Cathy Sibanda, CFEI: I would say around ten years I knew money had value. You start learning and if you get money you really treasure and want to keep it at least.
Financial Illiteracy a Big Challenge
Team Sammy: What piqued your interest in personal finance?
Cathy Sibanda, CFEI: A few years ago, I was in my final year for my first degree in Finance. As part of my study programme, I embarked on a dissertation entitled, ‘The Factors Affecting the Development of an emerging Capital Market: A case of the Botswana Stock Exchange’.
The findings of the study revealed that one of the challenges faced by the exchange is the nation’s financially illiteracy. I developed an interest on personal finance then and decided to take it upon myself to educate the nation on financial literacy.
It was just a dream. After graduation from the degree programme, I enrolled on a personal finance programme with the National Financial Educators Council to learn more about financial literacy.
Exactly a year later, the Financial Literacy Trust was born with a vision to raise a financially literate generation. The trust is an early market mover in financial literacy issues in Botswana.
Giving Wisely is a Great Habit!
Team Sammy: Does giving back start with focusing on your own financial health? What should we be teaching kids about giving responsibly?
Cathy Sibanda, CFEI: You cannot give what you don’t have.
The saying you cannot pour from an empty cup is true. Start with yourself first. Kids learn by observing what the parents or guardians around them do.
Let’s teach them but bear in mind that they are observing us. Our lives indirectly instill money behaviours in them.
One Money Habit
Team Sammy: One question I ask everyone is: If you could only teach a child one money habit, what would it be and why?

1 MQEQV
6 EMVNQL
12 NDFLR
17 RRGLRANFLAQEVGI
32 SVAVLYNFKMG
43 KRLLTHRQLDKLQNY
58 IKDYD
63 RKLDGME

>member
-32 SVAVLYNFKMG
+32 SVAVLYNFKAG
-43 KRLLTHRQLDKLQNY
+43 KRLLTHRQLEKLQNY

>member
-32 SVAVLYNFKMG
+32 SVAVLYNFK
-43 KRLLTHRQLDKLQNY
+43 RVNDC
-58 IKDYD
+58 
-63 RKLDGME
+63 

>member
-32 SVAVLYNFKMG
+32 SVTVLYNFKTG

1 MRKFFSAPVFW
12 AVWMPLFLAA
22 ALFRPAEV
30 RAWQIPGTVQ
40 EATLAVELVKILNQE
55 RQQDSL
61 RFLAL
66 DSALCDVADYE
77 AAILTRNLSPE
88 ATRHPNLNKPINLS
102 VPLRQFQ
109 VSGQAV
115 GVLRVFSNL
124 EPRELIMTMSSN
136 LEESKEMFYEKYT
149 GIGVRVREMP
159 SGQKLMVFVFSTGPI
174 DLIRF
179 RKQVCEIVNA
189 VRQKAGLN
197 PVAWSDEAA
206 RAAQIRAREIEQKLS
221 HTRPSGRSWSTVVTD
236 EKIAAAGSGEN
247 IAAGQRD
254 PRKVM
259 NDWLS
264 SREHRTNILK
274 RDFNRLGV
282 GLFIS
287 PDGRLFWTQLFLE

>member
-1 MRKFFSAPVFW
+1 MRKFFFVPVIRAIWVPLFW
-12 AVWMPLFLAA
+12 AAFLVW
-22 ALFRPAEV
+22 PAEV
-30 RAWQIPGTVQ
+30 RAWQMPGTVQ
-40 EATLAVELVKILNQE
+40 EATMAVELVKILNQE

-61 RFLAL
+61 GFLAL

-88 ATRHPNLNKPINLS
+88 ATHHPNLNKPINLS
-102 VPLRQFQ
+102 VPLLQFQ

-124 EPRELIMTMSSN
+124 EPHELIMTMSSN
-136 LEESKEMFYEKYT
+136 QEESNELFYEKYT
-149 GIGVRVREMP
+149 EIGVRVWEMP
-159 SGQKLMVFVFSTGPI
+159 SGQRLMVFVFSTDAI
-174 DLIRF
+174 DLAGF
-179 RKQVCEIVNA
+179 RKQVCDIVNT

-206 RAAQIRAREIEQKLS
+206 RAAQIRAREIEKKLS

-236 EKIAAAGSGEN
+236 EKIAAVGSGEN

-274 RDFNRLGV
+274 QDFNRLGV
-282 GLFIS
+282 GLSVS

Cathy Sibanda, CFEI: Saving is fundamental to achieving your financial freedom. Do it all the time, it will save you on a rainy day.
Start at a Young Age
Team Sammy: Should financial literacy be taught in schools?
Cathy Sibanda, CFEI: Financial literacy is one of the important lessons. It is very unfortunate that it is not offered in schools in many countries including mine – Botswana.
Kids should be taught personal finance from a young age. Several research studies have proven that financial mindsets are developed from a young age. That is why in the Japanese culture they spend the first ten years of a child’s life instilling all the key principles.
In the absence of personal finance lessons at school, it is the responsibility of parents to ensure that their children understand the basic money skills.
To step in, we have established the Financial Literacy Academy to equip the kids and teens with money skills.
My dream is to advocate for the inclusion of financial literacy as part of the school curricular in Botswana.
A Favorite Money Quote
Team Sammy: Do you have a favorite money quote?
Cathy Sibanda, CFEI: Yes.
“College graduates spent 16 years gaining skills that will help them command a higher salary; yet little or no time is spent helping them save, invest and grow their money.’’ – Vince Shorb, National Financial Educators Council
Five Financial Nuggets
Team Sammy: Is there anything else you would like to share?
Cathy Sibanda, CFEI: Learning money management should be everyone’s priority! Here are my top 5 financial nuggets:
(1) Savings, savings, and more savings! This will become your best friend on a rainy day.
(2) Stay in your financial lane. Do not try to impress friends with money that you do not have.
(3) Money and friends/family do not mix. If you are to have good relationships, don’t lend money to friends and family.
(4) Do not make other people’s financial emergencies yours!
(5) No matter what, never stop building your emergency fund.